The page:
HPAI cases add to food price inflation
The outbreak of highly pathogenic avian influenza (HPAI) spread its wings across a much larger portion of the U.S. in the past year compared to the previous outbreak in 2015.
And it continues to drive up food price inflation, which recently soared to 11.4% — the largest 12-month increase since the period ending in May 1979.
“It appears the disease is now far more widespread than in the past, with a very large number of bird species affected,” authors of the CME Group’s Daily Livestock Report noted.
Cases of HPAI have been confirmed from Florida to Alaska. The turkey industry alone lost more than 5 million birds, prior to a recent outbreak in California. USDA also reported an outbreak of HPAI affecting 175,000 turkeys in Minnesota this month, which was the first confirmed case in the Midwest since May.
“We sit at 418 confirmed detections in 48 states that impacted about 40.5 million birds in the U.S.,” Bernt Nelson, American Farm Bureau Federation economist, told the RFD Radio Network. “When we find a case, those birds are isolated and the flock is depopulated.”
Consumers will be able to find turkeys for the upcoming holiday season, according to Nelson. But they should prepare for high prices.
“The reduction in (turkey) supply is largely responsible for the increase in prices,” said Nelson, who recently discussed the situation on CBS News MoneyWatch. “Will HPAI have a further impact on supply? We could see prices climbing higher.”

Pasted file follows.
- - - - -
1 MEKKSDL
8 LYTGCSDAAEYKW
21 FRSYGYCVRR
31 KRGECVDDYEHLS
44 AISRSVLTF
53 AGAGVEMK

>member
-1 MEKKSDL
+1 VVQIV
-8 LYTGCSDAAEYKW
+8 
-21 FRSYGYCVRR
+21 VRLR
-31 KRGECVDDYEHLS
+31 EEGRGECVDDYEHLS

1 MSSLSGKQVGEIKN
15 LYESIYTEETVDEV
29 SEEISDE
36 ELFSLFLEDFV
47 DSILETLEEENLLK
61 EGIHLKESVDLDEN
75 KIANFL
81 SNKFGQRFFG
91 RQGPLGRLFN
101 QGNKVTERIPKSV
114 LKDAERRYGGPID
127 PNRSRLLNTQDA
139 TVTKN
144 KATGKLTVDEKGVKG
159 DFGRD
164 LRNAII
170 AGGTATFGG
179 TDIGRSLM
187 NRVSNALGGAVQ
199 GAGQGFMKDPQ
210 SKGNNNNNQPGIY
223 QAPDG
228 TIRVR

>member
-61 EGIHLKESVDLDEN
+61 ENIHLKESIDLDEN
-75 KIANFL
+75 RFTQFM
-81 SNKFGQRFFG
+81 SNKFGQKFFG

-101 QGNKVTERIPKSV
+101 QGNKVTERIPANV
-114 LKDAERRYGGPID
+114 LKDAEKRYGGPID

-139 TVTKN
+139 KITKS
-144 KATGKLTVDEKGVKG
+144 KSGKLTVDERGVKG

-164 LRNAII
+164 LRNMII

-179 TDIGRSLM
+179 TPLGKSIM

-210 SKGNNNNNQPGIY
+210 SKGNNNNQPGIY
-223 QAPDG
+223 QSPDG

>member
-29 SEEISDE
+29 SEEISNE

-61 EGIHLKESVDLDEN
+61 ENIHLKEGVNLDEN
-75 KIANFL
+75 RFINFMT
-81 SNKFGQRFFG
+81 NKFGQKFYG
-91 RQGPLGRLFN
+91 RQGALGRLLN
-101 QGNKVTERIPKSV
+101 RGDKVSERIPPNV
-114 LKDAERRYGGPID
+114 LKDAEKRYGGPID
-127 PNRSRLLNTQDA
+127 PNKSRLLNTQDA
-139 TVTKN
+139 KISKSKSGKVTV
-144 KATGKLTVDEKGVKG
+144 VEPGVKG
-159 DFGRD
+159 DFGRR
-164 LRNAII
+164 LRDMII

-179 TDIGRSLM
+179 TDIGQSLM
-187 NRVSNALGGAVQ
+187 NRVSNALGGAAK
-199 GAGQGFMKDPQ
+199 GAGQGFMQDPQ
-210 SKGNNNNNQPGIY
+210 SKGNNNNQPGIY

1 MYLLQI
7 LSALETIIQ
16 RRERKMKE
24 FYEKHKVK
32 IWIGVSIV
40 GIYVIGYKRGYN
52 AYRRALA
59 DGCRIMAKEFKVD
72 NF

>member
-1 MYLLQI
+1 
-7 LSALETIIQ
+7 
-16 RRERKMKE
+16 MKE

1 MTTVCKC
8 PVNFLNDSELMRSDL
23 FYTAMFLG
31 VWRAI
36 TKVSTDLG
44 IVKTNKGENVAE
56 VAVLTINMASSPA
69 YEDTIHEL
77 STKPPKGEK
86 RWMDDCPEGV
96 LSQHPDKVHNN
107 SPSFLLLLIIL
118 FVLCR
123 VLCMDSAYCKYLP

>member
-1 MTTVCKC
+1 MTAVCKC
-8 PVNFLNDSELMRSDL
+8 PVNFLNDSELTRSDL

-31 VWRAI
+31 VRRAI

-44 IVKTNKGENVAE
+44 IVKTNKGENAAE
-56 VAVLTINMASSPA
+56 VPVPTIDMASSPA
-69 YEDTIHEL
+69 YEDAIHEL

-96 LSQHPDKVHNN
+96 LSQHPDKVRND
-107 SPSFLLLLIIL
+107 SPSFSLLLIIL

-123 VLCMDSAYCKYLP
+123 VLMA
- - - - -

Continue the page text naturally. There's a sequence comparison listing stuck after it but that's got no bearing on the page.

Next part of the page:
The weekly average price for an 8- to 16-pound turkey was $1.85 per pound on Sept. 3, 27% higher than the same time last year. Breast cuts are leading the surge with an average price of $6.65 per pound on Sept. 3 compared to $3.13 at the same time last year, Nelson noted.
Meanwhile, the loss of chickens to HPAI led to egg prices nearly tripling in the past year.
It’s one of the numerous contributors to the historic run-up in food prices. Other key factors include ongoing supply chain issues, escalating costs for shipping, packaging and fuel, a labor shortage and widespread drought in the western U.S. impacting food output.
Meanwhile, food demand remains strong around the world. U.S. beef exports were valued at $6.45 billion from January through July, up 29% from the same time last year.
Tight supplies and higher prices rationed U.S. pork exports, though, which were valued at $3.56 billion the first half of the year, 15.9% lower than a year ago, according to the Daily Livestock Report.
Overall, there doesn’t appear to be much relief from inflationary pressure any time soon. USDA expects food prices to grow more slowly in 2023 compared to 2022, but still above the historic average rate.
Nationwide, inflation of all goods measured remained at an historic high in August (8.3%), although it decelerated slightly compared to the previous month.